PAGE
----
TaxProf Blog

Editor: Paul L. Caron, Dean
Pepperdine University School of Law

Saturday, August 24, 2013

WSJ: Offshore-Adviser Plea Marks a Shift in Tax Crackdown

WSJ Chart 3Wall Street Journal:  Offshore-Adviser Plea Marks a Shift in Tax Crackdown, by Laura Saunders:

A guilty plea by a high-level Swiss adviser who helped U.S. taxpayers hide money abroad marks a new phase of the government's campaign against secret offshore accounts, experts say. "Now it's clear that the U.S. will make deals with advisers who come clean, not just with individual taxpayers and banks," said Jeffrey Neiman, a former government prosecutor now in private practice in Ft. Lauderdale, Fla.

On Aug. 16, Edgar Paltzer, 57 years old, a Swiss lawyer formerly with the Zurich firm of Niederer, Kraft & Frey, pleaded guilty in federal court in New York to a single count of conspiracy. He faces up to five years in prison plus fines, but experts said, because of his cooperation, he is likely to receive a far shorter prison sentence, or none at all. He is scheduled to be sentenced in February 2014. ...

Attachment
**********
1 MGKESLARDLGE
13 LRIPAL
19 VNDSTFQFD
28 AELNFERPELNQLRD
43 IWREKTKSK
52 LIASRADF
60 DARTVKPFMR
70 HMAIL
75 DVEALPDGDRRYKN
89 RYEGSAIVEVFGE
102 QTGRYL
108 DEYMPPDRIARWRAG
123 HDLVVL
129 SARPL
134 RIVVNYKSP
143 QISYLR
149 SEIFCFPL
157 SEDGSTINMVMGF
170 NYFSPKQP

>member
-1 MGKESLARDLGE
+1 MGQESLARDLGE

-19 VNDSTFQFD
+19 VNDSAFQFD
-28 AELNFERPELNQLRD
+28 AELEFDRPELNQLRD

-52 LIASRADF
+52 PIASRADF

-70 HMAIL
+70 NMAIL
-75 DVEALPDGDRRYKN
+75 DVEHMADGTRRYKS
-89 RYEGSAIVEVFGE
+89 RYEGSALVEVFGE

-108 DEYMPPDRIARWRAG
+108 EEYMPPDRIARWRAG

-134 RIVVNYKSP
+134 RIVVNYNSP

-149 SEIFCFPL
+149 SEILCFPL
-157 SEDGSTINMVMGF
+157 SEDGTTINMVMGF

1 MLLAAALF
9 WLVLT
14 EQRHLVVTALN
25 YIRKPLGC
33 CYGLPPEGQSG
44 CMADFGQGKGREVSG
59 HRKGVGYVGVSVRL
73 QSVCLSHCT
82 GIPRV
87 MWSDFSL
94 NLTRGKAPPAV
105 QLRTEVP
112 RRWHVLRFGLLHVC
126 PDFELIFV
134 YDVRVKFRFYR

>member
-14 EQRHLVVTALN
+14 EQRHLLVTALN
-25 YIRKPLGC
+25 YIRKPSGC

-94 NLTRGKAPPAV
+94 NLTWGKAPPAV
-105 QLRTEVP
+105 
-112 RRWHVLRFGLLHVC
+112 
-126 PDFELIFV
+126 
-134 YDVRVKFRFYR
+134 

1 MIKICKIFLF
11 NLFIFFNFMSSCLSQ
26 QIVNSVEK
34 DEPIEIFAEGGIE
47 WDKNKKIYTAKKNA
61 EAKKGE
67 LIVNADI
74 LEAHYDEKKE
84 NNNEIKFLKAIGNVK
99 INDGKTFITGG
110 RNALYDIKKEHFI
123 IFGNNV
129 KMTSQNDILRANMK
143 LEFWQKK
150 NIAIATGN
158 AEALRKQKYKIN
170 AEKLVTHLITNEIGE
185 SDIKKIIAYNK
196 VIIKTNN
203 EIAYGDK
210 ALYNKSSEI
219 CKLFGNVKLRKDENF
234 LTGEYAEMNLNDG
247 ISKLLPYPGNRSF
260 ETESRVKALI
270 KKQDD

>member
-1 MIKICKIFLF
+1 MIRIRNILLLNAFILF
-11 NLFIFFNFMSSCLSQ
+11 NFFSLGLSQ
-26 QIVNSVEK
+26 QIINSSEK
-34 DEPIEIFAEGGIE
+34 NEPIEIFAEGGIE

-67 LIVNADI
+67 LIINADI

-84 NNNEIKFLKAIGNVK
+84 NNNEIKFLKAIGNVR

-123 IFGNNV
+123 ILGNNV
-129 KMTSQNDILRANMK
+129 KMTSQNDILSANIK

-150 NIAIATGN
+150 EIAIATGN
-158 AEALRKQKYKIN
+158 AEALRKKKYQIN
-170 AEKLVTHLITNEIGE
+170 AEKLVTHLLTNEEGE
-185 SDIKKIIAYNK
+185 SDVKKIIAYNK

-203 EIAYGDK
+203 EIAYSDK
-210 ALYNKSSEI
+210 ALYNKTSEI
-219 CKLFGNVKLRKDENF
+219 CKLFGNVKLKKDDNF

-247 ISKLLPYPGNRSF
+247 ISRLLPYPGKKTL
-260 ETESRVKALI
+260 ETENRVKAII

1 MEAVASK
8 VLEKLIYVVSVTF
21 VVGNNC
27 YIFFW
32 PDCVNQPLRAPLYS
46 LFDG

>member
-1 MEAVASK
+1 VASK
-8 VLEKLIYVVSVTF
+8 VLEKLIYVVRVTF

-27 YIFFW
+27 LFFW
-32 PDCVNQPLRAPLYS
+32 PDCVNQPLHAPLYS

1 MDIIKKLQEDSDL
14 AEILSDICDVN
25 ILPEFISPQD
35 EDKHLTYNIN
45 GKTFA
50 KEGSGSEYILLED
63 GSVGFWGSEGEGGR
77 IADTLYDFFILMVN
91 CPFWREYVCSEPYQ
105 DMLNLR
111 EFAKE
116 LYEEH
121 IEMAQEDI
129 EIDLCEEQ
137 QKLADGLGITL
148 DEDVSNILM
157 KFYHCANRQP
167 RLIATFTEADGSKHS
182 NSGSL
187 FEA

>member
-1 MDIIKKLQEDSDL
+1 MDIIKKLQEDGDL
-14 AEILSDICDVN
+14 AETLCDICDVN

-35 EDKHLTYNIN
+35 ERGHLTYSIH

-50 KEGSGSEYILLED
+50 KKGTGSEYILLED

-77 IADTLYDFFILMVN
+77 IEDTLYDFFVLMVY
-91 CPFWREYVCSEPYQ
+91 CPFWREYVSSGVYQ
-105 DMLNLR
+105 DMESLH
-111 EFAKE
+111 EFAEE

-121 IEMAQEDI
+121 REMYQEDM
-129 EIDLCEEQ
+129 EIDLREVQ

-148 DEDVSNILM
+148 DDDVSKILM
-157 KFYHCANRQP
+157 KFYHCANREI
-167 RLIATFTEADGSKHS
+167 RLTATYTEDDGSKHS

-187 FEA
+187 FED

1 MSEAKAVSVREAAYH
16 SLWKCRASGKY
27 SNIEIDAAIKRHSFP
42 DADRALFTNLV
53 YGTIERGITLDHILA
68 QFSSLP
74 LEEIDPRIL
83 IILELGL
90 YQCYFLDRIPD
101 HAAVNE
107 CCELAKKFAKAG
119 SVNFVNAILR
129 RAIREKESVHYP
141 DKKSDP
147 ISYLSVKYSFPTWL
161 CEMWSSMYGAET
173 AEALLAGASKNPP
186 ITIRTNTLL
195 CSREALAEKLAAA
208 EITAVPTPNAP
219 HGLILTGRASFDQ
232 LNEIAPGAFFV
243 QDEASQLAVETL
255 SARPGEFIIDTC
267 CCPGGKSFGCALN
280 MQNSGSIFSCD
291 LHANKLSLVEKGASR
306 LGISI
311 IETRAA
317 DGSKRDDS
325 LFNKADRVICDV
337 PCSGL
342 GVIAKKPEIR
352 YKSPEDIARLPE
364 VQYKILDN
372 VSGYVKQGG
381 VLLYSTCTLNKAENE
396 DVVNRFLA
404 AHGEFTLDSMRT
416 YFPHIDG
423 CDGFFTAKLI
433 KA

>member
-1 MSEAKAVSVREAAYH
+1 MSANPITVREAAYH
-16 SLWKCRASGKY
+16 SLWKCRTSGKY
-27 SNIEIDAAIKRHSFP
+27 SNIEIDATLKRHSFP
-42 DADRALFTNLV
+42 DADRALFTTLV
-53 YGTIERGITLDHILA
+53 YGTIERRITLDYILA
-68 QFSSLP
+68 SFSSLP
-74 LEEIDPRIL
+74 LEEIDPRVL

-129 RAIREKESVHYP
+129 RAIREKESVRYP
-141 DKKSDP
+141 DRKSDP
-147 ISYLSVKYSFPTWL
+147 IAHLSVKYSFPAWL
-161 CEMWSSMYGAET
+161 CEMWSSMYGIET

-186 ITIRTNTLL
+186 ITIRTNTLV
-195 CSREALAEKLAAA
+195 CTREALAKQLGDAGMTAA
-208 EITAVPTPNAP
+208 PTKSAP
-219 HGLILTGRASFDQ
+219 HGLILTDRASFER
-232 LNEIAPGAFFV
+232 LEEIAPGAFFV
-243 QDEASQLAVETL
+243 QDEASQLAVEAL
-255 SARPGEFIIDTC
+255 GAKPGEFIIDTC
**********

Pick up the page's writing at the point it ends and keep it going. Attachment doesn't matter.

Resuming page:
The case puts further pressure on U.S. taxpayers holding secret offshore accounts, because advisers might opt to protect themselves by turning in their clients. "If I were one of [Mr. Paltzer's] clients, I'd be having a heart attack," said Edward Robbins, a criminal tax lawyer with Hochman, Salkin, Rettig, Toscher & Perez in Los Angeles.

The case also expands government scrutiny to assets stored in bank vaults, according to William Sharp, a lawyer with Sharp Kemm, a firm based in Tampa and Zurich. The court ordered that five UBS AG vaults in Zurich controlled by Mr. Paltzer be sealed. Such vaults can be used to store assets such as gold, art or jewelry that often don't have to be declared to the Internal Revenue Service. However, the vaults holding them are usually tied to bank accounts that should be, say experts.

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